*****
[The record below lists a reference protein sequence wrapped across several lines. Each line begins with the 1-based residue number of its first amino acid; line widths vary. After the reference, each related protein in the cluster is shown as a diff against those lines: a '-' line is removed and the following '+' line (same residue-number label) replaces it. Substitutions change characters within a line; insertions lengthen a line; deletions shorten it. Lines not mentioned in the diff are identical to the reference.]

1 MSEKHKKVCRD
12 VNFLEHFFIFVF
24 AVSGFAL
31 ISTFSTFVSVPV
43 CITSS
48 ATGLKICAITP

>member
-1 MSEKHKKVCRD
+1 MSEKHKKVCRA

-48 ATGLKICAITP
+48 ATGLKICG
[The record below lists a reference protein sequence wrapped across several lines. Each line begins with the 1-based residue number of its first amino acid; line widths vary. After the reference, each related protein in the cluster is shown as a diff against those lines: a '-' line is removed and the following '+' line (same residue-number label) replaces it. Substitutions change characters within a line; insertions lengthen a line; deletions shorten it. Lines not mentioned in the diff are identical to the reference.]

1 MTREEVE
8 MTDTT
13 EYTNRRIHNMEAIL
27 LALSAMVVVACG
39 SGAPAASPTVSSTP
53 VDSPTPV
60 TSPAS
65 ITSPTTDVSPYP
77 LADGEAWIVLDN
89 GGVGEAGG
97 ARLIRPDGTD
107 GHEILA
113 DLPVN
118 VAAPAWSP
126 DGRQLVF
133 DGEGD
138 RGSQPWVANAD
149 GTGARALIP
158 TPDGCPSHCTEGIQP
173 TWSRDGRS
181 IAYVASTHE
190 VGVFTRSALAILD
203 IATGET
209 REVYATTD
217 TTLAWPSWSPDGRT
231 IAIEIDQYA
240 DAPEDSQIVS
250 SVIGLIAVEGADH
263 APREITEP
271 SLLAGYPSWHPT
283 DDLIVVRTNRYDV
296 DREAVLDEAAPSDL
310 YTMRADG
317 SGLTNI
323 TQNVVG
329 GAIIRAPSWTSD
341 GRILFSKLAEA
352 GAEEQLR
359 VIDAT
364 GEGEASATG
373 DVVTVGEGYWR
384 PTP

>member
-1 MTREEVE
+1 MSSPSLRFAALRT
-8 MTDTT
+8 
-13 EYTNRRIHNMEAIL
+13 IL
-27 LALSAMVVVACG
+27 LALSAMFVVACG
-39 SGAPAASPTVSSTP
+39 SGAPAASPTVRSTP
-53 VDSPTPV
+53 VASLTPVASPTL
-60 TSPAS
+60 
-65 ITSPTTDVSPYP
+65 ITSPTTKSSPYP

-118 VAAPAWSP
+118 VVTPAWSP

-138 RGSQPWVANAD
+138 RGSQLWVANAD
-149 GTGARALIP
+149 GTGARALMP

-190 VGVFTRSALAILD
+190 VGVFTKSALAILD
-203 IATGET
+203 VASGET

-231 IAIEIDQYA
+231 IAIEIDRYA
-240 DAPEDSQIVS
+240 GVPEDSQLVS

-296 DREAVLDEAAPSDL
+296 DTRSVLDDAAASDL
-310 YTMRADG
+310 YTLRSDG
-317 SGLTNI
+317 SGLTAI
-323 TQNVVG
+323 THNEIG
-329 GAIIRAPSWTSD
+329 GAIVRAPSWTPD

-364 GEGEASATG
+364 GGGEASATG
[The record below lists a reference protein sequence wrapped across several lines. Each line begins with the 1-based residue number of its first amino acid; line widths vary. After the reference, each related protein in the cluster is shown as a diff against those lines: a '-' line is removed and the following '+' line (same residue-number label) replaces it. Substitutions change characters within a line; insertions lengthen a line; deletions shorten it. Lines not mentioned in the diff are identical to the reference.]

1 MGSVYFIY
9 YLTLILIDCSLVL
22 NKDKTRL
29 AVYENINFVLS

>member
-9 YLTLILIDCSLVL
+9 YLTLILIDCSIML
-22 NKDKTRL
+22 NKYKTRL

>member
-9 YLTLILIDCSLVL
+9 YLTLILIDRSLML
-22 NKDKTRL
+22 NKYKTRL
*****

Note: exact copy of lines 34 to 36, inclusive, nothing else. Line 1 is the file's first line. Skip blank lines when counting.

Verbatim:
181 IAYVASTHE
190 VGVFTRSALAILD
203 IATGET